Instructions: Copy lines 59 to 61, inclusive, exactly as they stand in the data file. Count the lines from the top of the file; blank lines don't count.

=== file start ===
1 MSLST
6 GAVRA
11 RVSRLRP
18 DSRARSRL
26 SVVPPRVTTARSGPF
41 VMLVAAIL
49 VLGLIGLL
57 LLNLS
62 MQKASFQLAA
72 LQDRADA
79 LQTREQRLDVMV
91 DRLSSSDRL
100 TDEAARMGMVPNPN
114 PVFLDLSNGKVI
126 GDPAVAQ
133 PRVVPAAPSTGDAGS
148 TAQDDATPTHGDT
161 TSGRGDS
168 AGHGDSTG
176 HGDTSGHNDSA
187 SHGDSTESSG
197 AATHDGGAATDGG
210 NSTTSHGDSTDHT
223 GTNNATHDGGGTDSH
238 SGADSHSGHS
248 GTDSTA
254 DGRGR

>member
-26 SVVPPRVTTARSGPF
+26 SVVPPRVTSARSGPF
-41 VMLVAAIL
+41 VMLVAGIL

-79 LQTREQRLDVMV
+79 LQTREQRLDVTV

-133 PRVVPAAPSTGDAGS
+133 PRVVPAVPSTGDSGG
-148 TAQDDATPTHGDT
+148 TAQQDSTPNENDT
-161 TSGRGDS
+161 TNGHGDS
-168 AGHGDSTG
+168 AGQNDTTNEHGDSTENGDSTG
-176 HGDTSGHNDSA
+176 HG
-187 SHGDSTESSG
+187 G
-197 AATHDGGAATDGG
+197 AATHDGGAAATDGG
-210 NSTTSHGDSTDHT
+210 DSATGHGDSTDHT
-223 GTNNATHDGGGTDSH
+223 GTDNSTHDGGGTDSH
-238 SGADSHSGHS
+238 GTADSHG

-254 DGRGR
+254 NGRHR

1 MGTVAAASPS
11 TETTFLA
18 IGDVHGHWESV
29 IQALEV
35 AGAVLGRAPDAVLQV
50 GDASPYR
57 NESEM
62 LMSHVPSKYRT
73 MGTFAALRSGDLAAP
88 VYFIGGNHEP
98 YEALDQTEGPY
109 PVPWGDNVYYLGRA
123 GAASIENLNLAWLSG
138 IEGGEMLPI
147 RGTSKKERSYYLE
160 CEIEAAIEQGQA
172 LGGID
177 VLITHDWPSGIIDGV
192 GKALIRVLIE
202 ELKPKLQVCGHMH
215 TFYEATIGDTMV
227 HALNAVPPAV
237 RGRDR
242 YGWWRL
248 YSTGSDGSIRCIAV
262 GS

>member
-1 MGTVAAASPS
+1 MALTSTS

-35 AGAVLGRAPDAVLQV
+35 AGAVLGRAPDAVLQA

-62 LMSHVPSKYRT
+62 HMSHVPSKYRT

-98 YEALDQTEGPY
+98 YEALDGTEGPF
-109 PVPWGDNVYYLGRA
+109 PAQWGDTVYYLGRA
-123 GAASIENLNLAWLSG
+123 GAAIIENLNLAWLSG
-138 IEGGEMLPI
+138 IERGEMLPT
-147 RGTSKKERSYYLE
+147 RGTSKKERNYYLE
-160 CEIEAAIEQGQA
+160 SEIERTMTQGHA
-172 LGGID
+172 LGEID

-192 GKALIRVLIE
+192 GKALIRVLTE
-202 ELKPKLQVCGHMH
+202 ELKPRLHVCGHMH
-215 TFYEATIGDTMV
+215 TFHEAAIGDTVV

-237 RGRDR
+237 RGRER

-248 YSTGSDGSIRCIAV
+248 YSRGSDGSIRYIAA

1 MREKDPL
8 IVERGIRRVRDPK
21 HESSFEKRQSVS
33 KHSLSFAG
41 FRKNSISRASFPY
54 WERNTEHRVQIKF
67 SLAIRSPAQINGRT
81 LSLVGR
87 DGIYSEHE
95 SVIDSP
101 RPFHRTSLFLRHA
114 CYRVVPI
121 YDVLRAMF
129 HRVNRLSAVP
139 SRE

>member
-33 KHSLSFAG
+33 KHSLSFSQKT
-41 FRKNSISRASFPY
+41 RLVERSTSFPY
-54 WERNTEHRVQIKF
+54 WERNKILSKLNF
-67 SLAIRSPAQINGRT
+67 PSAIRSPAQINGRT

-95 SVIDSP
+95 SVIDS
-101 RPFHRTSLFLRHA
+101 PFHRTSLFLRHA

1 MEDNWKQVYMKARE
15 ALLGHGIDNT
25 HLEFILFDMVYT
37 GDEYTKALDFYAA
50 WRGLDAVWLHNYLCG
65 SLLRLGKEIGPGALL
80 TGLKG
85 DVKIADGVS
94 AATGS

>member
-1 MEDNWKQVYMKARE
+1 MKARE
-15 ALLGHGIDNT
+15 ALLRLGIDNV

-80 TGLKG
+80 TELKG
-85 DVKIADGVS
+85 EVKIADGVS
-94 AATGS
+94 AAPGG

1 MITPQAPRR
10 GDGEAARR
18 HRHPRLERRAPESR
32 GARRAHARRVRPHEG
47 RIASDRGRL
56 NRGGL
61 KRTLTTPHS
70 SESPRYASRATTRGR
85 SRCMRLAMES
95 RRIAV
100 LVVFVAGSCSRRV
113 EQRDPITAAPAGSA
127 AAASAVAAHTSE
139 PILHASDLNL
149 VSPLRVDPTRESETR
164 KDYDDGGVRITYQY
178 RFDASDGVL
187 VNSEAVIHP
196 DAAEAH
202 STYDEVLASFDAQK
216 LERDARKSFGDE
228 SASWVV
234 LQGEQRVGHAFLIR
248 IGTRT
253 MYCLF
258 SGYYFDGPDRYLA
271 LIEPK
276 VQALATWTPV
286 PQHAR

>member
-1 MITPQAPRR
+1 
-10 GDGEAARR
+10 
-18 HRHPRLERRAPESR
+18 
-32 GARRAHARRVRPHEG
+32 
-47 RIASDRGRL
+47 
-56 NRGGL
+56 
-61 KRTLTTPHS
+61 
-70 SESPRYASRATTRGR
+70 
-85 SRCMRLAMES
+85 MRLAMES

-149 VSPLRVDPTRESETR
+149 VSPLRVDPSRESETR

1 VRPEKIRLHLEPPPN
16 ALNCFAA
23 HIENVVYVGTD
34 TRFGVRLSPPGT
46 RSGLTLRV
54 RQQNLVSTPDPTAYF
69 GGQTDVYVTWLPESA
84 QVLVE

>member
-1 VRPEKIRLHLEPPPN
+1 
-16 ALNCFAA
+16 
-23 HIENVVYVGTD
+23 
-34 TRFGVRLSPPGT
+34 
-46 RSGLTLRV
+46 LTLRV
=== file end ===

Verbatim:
18 IGDVHGHWESV
29 IQALEV
35 AGAVLGRAPDAVLQV